“All set,” T’kamen said, and from their own dragons, M’ric and H’juke did the same.

Ch’fil jerked his thumb skyward. Stratomath leapt aloft. Trebruth and Bularth followed a moment later, but Epherineth hesitated beneath T’kamen. Donauth’s allure was growing stronger by the moment. T’kamen set his jaw against both Epherineth’s truculence and the indirect pull of the queen that bled through their connection. Don’t disobey me. You will not chase her.

For moments that seemed to stretch into infinity, Epherineth resisted, and more than resisted: he leaned with all the strength of a bronze dragon on T’kamen’s mind, trying to force him to submit to his desire. I will!

It battered against T’kamen like a storm battering a skybroom tree, all primal fury and wild power. It hurt. But T’kamen’s resolve was rooted deep. He summoned all his strength – the strength that was his alone, not founded in his dragon. He didn’t take Epherineth on. He didn’t try to overpower him. He just stood firm, letting his dragon’s anger break against him like waves upon the shore. No. Epherineth. You will not.

And Epherineth, slowly, subsided.

T’kamen let out his breath. He pressed his hands against Epherineth’s neck. For a moment they remained there, recovering themselves.

Then Stratomath bugled from his position aloft. Epherineth lifted his head. Kellad, then?

Kellad, T’kamen agreed.

Epherineth leapt skywards, and within a couple of wingbeats he’d matched Stratomath’s altitude. Ch’fil looked across from the brown’s neck. Stratomath’s rider asks us to take point.

T’kamen was grateful that Ch’fil hadn’t commented on their battle. He looked down at the map strapped to his thigh, and then at the compass clipped to Epherineth’s fore strap. Come about, Epherineth; thirty degrees to your left.

As Epherineth wheeled – not quite on the spot – to face north-northeast, T’kamen watched the compass needle swing. Then he glanced to his right to see if Ch’fil or Stratomath, flying off Epherineth’s flank, would correct their heading. It was the first time T’kamen had had to navigate with map and compass, and he didn’t want to take them off course. Ch’fil made a brief arm signal, Vector’s good, and T’kamen acknowledged it. Strike on, Epherineth. Cruising speed. He looked over his other shoulder. Bularth, H’juke’s young bronze, had their other flank, and M’ric on Trebruth brought up the rear. And don’t forget that Trebruth is a lot smaller than you.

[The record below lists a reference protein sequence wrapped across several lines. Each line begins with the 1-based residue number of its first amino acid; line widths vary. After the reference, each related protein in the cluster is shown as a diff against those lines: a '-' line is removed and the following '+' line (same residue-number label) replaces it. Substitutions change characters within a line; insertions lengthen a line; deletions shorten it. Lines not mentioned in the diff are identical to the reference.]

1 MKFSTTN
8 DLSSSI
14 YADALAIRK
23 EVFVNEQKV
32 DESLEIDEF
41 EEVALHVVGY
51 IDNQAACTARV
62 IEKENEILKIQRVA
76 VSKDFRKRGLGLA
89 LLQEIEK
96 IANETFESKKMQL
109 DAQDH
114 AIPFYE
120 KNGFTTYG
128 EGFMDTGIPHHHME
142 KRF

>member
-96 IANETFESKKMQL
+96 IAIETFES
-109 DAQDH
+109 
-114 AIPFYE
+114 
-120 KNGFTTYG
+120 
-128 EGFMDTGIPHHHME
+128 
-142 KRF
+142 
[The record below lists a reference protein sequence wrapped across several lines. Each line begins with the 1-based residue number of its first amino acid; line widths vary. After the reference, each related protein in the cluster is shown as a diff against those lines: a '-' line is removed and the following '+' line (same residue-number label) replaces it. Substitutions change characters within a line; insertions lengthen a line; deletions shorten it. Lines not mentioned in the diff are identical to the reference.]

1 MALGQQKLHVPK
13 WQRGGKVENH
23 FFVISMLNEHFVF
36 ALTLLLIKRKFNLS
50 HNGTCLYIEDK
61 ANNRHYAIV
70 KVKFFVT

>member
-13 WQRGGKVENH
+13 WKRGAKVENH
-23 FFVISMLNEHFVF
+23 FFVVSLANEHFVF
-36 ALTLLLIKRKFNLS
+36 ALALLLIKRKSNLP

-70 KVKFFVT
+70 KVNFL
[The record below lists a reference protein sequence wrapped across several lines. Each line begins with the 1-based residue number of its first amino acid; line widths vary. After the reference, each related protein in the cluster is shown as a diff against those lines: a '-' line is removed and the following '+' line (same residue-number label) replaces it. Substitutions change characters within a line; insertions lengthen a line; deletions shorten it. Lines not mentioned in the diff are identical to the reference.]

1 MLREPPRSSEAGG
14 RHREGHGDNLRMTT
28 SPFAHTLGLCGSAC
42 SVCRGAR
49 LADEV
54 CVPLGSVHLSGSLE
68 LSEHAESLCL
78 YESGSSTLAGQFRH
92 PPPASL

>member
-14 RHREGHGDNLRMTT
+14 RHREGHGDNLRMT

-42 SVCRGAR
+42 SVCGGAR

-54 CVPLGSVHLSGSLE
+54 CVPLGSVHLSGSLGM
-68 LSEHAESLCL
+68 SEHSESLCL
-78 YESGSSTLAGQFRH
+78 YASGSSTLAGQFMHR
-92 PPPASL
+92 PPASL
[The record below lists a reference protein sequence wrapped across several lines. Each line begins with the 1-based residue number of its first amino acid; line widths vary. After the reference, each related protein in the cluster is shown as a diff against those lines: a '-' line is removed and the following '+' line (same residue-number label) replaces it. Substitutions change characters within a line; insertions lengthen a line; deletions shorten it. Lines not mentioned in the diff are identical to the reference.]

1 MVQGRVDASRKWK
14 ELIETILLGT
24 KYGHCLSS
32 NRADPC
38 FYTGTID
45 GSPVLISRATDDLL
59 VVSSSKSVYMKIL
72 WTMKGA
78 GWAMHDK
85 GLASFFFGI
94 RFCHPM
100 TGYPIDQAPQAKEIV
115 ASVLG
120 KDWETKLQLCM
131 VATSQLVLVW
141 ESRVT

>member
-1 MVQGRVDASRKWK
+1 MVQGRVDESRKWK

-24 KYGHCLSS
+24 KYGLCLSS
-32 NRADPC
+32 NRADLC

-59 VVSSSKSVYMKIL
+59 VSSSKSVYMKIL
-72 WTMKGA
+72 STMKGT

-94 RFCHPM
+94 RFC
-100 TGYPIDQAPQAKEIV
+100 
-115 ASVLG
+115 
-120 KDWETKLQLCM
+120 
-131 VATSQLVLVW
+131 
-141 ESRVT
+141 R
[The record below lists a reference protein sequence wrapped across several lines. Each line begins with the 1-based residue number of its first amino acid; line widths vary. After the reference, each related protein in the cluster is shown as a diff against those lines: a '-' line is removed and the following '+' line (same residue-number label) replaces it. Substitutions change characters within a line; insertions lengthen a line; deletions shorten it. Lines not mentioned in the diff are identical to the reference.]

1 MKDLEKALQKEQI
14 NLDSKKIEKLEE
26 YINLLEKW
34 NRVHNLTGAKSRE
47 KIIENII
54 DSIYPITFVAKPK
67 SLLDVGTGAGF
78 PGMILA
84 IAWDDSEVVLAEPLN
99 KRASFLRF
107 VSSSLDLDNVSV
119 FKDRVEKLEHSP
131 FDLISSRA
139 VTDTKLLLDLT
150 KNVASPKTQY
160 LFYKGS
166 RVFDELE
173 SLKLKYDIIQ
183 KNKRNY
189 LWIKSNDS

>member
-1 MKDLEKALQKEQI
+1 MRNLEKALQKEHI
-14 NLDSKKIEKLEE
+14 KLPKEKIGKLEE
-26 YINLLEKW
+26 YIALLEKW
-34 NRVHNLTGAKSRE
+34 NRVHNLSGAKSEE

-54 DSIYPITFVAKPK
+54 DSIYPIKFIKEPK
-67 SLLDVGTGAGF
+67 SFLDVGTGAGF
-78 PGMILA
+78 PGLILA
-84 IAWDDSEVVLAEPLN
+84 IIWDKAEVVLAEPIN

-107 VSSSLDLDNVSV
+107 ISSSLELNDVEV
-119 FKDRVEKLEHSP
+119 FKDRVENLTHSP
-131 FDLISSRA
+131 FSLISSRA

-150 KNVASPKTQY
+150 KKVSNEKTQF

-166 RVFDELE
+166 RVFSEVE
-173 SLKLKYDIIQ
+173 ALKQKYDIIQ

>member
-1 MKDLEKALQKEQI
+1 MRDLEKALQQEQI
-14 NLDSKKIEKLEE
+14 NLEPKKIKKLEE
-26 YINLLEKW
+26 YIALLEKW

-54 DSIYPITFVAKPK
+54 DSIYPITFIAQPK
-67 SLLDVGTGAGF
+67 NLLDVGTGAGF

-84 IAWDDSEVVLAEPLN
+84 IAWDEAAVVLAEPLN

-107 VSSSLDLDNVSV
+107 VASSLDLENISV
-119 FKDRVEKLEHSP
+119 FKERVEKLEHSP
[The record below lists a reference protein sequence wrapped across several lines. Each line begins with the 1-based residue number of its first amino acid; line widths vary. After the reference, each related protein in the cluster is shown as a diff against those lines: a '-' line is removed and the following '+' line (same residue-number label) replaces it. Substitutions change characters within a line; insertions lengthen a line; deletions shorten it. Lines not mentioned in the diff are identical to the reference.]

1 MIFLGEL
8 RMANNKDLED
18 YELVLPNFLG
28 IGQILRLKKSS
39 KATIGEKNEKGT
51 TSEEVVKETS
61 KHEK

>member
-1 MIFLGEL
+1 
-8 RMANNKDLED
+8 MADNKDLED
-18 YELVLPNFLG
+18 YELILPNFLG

How could I? Epherineth asked.

The evidence that Epherineth’s mood was improving was a relief. T’kamen patted his neck again. You know Shimpath would chew your tail off if she thought you had designs on another queen.

Shimpath isn’t here, Epherineth said sulkily.

I’m working on that, T’kamen told him. If you’re really antsy we’ll find you a green to chase.

I’d turn one of these greens inside out.

It was a nasty enough remark that T’kamen decided to let Epherineth stew to himself a bit longer. A bronze dragon wasn’t good company when he was annoyed.

He tugged his long flying coat a little closer as Epherineth beat steadily into the wind. Madellon territory was heading towards winter, with temperatures dropping noticeably each day. He’d already found himself longing for the fierce but fleeting cold of between over the lesser but sustained chill of the wind during long straight flights. Small wonder that so many of Pass Madellon’s riders wore beards. It was just one more minor adjustment to the Pern T’kamen had known.